…Someone half-whispered behind me, ‘we don’t allow free weights because they may horrific bludgeons’. Despite its lack of walls, the gym stank like the familiar stench of a prison which no amount of bleach or deodorant ever eliminates.
Quaedvlieg’s tour moves to the women’s compound:
The same languidness that lay like a pall over the men’s compound was also the clouding the women’s existence… I left the compound with an overwhelming sense of interminable waiting.
The family compound was memorable… Children of all ages roamed the compound, most but not all under the watchful, sometimes indolent, gaze of a parent in close proximity or from underneath tarpaulin sails offering shelter from the searing heat.
They tom-fooled, they shrieked and laughed, they were rambunctious, and they were insatiably curious.
And the tom-foolery was watched unwaveringly by uniformed male guards standing sentinel. I watched them watching and thought of mothers and children showering under surveillance.
And the shrieking and the laughing was temporarily unburdened by past trauma and the crippling stress of an uncertain future.
And their rambunctiousness was rewarded with jagged knee scrapes on the unforgiving compound sand, coral and flint stone; and rewarded with stern admonitions from the sentinels whose humour and countenance had worn wafer thin
And their insatiable curiosity was already being blunted by the numbing finiteness and the paltry stock of new things within their trapped existence.
Visiting Fly Camp
Fly Camp has been in place since at least 2014. Fifty men, processed and ‘certified’ as genuine refugees, were resettled at the Camp, some without their families.
As we left the detention facility for a scheduled meeting with Australia’s High Commissioner in his lofty colonial residence on the heights, I asked if we could make a brief detour into Fly Camp, an encampment set up outside of the detention facility as one of a number of village-style locations to accommodate those that had been granted refugee status. I noted a hesitancy in my guide’s response but at my insistence he agreed to take me to there.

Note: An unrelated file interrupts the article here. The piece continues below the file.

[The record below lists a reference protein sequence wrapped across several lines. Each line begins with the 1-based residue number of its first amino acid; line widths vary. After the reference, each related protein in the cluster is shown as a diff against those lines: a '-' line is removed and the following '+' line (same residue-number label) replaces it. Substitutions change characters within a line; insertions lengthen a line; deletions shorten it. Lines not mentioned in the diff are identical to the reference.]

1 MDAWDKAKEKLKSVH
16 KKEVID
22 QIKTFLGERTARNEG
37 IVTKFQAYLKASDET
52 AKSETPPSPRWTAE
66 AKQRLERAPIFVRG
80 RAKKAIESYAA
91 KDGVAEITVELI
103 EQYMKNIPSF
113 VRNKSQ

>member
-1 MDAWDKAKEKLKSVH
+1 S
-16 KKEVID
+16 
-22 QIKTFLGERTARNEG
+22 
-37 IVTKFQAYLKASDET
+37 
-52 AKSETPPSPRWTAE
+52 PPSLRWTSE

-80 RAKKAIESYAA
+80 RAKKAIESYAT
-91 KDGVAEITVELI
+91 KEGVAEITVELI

…Fly Camp was jolting in its squalidness…my overall impression was reminiscent of the world’s slums which I have seen.
…Everywhere I walked I was approached by residents complaining about the quantity and quality of the food, the lack of air conditioning, the absence of employment opportunities, and fear about the minimal security against attacks on the camp, and its residents, by local gangs.
…I spotted an athletic Nauruan lad in a green khaki uniform and long blonde dreadlocks leaning against a perimeter fence…employed by the Australian OPC contractor… and was its dedicated liaison officer. I asked him about the attacks on the camp by locals and he smiled wryly as he told me of the provocations. I asked him about drugs in the camp and he asked me what I wanted and how much…he showed me an area off a slope at the edge of the camp where thousands of bottles and cans lay discarded. I asked him about prostitution and he pointed at three teenage Nauruan girls seated waiting on the other side of the road for me to leave.
My guide beckoned me away – the High Commissioner was waiting.
Why is it that our public officials, elected or, in the case of Mr Quaedvlieg, not, are exposed to the reality of our immigration policies, yet some often leave with the cynical view that these people are ‘faking’ or ‘milking’ their depravity of their living conditions in an attempt to get to Australia? Mr Quaedvlieg has admitted that his organisation hampered legitimate attempts for medical evacuations—would he have done the same for the woman in this story, having heard her screams in person?
Why did Quaedvlieg not publish this piece as ABF commissioner, at the time of his visit to Nauru? And why is he publishing it now?
We know what happens to refugees under Australian government policy. The facts are well established. Accounts like this, while in the public interest, lead to more questions than they could ever answer, and potentially, more than we shall ever receive.